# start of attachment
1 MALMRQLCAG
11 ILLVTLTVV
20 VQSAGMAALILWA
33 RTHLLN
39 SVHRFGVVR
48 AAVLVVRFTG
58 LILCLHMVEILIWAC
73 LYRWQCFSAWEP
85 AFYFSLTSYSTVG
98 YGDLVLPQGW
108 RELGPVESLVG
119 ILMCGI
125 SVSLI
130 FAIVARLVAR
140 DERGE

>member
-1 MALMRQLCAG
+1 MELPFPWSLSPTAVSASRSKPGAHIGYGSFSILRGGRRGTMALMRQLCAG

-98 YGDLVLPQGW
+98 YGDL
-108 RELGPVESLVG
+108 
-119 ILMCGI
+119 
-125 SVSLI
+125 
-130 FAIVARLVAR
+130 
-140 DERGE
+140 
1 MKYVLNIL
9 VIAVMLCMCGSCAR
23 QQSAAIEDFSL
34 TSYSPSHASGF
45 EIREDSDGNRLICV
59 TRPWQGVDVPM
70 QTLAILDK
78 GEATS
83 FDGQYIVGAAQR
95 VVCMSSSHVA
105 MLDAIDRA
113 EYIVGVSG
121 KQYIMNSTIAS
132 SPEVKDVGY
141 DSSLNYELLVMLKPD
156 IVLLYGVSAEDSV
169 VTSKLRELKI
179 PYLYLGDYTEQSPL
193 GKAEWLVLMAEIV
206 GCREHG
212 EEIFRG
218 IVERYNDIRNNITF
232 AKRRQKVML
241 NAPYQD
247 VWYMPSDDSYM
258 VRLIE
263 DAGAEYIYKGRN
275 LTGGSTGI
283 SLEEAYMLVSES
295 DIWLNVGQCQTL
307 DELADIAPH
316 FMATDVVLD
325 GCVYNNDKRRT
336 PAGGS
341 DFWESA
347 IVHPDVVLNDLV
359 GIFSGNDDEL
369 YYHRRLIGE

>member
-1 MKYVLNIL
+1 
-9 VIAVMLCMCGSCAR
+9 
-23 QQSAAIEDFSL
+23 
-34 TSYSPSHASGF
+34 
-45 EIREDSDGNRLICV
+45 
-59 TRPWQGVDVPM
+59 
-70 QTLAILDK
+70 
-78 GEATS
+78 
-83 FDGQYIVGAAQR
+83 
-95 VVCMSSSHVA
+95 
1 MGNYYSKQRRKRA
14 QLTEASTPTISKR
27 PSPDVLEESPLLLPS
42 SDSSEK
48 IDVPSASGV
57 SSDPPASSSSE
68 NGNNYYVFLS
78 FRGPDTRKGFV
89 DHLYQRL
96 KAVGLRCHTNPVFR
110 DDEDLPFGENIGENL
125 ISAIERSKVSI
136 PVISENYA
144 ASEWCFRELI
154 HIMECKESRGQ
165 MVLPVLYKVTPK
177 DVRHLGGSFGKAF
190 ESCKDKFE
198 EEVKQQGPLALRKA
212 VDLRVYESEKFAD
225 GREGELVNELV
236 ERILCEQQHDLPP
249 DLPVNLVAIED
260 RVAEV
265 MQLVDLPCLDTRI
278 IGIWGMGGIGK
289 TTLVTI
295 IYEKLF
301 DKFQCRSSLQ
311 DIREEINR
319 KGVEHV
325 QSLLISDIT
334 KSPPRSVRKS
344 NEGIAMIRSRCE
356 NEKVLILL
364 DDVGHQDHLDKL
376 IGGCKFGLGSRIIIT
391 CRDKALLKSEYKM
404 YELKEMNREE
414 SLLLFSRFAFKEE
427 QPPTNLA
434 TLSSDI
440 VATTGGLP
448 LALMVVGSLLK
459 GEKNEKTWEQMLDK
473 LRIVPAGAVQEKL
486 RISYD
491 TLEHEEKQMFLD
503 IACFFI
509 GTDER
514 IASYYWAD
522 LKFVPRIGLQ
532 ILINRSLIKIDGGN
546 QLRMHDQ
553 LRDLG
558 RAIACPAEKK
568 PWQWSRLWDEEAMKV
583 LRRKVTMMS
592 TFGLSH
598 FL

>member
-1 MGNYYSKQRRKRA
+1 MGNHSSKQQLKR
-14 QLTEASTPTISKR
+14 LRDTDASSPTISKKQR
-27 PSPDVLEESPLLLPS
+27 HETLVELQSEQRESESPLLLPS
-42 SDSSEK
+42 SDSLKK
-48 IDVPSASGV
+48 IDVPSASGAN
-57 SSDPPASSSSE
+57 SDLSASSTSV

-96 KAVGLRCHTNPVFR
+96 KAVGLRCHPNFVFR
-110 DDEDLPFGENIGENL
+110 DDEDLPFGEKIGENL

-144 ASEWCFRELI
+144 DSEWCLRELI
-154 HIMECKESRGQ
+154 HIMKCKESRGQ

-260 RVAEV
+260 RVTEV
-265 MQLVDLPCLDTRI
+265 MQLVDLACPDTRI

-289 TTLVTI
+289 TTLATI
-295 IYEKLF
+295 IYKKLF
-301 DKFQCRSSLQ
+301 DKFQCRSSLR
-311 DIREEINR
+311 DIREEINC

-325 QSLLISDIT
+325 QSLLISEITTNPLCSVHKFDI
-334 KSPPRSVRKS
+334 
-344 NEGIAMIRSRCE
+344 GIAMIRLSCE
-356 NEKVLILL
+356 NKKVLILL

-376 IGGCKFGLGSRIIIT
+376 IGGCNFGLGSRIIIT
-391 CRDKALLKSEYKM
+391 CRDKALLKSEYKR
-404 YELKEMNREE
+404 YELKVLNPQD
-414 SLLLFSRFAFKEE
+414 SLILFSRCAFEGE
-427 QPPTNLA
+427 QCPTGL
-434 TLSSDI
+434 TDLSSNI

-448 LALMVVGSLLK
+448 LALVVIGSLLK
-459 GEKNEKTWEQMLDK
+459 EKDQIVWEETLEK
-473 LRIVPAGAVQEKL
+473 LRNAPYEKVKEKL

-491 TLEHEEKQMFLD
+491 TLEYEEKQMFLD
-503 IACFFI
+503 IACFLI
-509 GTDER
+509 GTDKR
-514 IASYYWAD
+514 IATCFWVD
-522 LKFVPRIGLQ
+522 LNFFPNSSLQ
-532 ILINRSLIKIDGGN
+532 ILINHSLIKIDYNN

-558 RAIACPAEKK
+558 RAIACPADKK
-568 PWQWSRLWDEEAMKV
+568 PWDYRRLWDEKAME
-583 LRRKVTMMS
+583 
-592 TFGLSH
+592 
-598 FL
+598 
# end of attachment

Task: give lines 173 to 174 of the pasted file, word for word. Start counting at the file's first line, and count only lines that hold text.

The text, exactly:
-265 MQLVDLPCLDTRI
+265 MQLVDLACPDTRI